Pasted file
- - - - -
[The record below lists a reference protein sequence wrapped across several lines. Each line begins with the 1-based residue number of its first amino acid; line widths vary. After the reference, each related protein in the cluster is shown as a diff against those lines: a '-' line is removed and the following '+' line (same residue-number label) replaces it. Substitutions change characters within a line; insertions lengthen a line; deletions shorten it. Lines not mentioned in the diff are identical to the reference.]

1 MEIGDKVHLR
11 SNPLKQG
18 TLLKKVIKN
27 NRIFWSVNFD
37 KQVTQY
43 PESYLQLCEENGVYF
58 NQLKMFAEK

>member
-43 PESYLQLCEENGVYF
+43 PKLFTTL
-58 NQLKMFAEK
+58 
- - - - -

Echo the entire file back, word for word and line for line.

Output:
[The record below lists a reference protein sequence wrapped across several lines. Each line begins with the 1-based residue number of its first amino acid; line widths vary. After the reference, each related protein in the cluster is shown as a diff against those lines: a '-' line is removed and the following '+' line (same residue-number label) replaces it. Substitutions change characters within a line; insertions lengthen a line; deletions shorten it. Lines not mentioned in the diff are identical to the reference.]

1 MEIGDKVHLR
11 SNPLKQG
18 TLLKKVIKN
27 NRIFWSVNFD
37 KQVTQY
43 PESYLQLCEENGVYF
58 NQLKMFAEK

>member
-43 PESYLQLCEENGVYF
+43 PKLFTTL
-58 NQLKMFAEK
+58 